Life in Early Poverty Bay
Natives Sell Town Proper to Crown
Natives Sell Town Proper to Crown.
It was, indeed, not until after the Massacre in 1868 that Sir Donald McLean succeeded in breaking-up, in large measure, the system of Maori landlordism in this district. Then it was that the Government decided upon confiscating a lot of the lands held by the Native rebels. According to Colonel Porter he met the chiefs in conference at Gisborne and told them that, as they had ignored former warnings, he was going to treat them according to their own custom. He was the conqueror and would confiscate portions of their lands as “utu-rau-patu,” literally, “spoils to the victors.” Sir Donald, in a memorable address, proceeded:—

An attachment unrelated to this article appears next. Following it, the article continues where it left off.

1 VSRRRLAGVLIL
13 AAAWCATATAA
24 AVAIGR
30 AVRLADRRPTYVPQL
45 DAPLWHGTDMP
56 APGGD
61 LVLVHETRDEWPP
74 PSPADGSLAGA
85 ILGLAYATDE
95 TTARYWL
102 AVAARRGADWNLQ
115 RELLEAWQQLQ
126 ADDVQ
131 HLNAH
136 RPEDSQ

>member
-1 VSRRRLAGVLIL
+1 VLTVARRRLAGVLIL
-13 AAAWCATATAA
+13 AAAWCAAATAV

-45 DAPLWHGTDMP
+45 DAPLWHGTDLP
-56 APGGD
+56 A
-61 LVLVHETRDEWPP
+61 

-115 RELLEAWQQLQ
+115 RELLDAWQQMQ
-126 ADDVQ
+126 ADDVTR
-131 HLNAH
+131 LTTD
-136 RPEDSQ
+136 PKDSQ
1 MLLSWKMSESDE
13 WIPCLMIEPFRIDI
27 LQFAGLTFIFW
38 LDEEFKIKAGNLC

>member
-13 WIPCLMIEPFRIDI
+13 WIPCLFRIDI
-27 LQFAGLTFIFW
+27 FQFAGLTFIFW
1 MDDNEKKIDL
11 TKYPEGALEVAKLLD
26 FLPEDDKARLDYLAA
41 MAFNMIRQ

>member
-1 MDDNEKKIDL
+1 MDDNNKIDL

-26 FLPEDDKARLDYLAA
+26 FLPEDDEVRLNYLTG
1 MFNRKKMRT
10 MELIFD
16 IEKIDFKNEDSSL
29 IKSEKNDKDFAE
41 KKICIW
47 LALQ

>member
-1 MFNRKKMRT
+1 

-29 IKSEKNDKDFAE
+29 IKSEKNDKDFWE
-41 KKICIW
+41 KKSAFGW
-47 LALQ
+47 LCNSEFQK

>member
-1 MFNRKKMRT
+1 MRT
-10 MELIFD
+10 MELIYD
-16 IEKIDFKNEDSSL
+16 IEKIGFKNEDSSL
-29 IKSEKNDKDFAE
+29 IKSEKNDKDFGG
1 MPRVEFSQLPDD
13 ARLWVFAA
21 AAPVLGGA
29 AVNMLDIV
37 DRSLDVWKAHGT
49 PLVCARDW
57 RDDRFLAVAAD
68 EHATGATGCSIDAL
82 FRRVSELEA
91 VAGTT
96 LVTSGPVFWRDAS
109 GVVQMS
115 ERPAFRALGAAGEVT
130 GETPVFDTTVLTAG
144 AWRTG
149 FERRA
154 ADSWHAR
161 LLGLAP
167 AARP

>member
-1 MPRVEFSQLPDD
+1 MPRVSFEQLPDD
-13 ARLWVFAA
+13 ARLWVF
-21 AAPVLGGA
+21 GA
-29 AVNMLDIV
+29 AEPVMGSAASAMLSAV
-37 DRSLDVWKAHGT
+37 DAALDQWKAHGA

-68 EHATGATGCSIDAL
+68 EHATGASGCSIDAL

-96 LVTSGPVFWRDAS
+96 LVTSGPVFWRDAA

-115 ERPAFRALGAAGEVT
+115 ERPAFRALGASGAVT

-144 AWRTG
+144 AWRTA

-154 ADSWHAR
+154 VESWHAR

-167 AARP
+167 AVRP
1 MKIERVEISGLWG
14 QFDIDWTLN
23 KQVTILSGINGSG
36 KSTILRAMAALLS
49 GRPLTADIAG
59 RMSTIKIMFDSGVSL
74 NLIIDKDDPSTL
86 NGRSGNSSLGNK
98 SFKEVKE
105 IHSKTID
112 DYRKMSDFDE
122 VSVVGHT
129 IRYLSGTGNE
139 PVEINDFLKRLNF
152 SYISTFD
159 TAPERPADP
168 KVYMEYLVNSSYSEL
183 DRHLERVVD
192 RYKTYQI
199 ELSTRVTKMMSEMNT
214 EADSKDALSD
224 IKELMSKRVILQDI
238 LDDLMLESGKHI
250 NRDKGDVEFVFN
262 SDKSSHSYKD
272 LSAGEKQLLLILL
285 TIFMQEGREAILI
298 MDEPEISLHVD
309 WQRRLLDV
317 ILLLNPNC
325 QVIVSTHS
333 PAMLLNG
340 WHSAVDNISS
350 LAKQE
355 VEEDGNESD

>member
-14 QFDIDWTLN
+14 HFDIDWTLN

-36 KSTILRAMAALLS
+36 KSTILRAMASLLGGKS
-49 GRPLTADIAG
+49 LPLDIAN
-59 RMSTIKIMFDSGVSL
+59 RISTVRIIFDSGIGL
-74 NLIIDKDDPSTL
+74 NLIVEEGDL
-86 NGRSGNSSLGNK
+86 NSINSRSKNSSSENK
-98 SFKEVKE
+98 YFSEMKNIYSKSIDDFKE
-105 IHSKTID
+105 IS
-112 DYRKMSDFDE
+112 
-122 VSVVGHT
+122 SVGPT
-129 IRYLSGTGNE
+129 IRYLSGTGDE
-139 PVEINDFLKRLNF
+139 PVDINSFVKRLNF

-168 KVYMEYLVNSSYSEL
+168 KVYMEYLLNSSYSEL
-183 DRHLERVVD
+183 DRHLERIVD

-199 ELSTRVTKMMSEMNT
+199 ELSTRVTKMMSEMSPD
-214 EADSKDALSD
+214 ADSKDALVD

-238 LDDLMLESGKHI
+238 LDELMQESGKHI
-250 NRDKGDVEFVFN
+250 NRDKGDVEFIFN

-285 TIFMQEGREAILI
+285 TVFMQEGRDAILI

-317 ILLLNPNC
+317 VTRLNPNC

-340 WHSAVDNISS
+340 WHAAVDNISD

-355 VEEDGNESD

“I won't take all your land but each tribe must cede me part of its country, and I want a plece now for the establishment of a town on the river bank—part of your possession of Wai-o-hiharore (Water of the Mushroom).”
After a lengthy korero the Rongowhakaata tribe agreed to cede the Patutahi block as their part of the payment for their misdeeds. The Te Aitanga Mahaki tribe ceded the Ormond block. Then arrangements were made with Riperata Kahutia, mother of Lady Carroll, and other Native chiefs and chieftainesses to sell to the Crown what became officially known as Turanganui No. 2, extending up the left bank of the Turanganui as far as the junction of the Waimata and the Taruheru rivers, and thence up the Taraheru almost to Lytton road, then striking towards the Waikanae swamp and east along the Waikanae (Mullet Stream), the purchase money amounting to £2000.